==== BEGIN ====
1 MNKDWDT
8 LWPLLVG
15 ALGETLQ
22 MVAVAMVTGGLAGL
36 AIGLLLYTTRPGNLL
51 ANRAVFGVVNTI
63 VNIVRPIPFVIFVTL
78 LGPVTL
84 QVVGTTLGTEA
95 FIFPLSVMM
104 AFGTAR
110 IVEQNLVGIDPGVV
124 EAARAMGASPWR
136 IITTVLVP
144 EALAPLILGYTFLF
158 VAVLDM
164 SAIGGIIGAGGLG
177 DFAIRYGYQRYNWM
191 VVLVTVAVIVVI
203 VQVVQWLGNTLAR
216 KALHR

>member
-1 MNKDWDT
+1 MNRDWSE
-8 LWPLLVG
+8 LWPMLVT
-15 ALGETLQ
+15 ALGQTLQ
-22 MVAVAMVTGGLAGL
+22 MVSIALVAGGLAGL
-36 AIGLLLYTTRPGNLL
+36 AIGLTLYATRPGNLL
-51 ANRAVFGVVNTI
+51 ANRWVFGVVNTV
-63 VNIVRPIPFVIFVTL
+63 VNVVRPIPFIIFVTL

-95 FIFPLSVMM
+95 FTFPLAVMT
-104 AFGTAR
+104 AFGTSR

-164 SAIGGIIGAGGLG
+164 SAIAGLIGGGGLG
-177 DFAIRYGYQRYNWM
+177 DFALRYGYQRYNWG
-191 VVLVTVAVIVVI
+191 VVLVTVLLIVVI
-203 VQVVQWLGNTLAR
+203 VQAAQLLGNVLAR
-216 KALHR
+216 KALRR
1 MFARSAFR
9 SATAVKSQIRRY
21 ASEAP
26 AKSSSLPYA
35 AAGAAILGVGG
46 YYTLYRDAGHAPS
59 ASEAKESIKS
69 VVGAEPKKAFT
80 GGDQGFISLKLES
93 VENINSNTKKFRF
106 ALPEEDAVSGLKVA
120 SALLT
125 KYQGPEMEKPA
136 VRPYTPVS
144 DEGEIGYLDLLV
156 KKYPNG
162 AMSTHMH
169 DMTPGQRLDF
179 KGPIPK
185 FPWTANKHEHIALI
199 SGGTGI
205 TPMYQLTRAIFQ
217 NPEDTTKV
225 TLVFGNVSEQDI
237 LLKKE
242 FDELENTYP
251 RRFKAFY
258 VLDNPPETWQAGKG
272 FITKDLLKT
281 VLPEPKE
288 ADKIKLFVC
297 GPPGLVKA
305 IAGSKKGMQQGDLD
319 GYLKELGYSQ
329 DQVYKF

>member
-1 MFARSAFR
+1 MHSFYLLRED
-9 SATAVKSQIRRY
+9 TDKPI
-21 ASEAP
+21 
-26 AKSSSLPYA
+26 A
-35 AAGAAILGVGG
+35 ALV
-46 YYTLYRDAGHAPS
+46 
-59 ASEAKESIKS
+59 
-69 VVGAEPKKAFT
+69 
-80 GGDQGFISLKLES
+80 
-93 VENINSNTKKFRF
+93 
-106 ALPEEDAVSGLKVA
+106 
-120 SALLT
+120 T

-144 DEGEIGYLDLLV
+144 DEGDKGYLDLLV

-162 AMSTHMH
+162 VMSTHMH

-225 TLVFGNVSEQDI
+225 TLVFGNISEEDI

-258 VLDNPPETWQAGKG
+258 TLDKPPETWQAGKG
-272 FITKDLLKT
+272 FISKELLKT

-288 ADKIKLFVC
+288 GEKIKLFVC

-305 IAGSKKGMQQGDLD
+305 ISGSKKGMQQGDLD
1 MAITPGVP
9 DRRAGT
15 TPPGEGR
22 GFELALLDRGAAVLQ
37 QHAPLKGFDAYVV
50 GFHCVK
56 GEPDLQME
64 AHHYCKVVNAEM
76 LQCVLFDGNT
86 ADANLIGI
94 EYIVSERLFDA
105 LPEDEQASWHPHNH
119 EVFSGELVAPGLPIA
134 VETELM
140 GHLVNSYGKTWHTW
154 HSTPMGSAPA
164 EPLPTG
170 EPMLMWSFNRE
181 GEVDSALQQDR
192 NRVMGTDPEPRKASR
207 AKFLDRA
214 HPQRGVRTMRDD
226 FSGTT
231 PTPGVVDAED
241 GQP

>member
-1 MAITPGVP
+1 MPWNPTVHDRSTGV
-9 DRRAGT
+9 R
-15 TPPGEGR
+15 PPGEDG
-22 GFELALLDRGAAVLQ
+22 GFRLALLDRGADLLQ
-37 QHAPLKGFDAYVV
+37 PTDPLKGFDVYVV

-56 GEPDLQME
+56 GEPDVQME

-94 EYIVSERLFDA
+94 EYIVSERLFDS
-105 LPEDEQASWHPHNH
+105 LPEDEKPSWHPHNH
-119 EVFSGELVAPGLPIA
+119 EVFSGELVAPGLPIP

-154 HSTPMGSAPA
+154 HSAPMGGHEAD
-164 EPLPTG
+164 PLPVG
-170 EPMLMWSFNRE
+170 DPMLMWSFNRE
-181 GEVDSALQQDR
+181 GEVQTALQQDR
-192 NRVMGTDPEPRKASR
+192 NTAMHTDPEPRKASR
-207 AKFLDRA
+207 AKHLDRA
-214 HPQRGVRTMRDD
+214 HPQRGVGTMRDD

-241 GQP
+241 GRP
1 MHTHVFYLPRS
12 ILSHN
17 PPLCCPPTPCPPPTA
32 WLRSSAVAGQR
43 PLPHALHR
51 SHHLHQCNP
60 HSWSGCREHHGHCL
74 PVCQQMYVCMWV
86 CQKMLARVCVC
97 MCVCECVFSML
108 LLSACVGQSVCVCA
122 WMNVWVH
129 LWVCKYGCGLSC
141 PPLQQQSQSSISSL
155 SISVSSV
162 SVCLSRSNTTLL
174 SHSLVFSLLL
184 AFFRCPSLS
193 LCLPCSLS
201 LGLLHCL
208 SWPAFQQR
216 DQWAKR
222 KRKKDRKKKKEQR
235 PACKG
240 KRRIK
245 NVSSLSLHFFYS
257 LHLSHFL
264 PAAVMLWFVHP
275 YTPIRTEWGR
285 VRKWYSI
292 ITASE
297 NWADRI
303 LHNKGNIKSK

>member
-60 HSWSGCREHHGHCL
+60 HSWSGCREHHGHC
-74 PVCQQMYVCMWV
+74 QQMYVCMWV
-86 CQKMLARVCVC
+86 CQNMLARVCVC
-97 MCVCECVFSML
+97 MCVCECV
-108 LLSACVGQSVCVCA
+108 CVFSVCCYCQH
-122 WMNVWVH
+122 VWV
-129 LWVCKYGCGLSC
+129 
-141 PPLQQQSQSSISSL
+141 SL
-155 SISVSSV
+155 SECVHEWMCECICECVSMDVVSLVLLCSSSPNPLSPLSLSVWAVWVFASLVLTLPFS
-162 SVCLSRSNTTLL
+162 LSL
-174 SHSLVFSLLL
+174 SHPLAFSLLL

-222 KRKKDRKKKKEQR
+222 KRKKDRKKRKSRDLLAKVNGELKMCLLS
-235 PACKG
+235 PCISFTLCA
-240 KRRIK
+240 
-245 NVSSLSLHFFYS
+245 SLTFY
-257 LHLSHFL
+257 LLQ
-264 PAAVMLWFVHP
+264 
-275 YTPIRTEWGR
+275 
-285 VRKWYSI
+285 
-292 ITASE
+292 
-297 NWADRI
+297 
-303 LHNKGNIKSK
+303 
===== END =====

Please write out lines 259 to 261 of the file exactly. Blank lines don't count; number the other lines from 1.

-297 NWADRI
+297 
-303 LHNKGNIKSK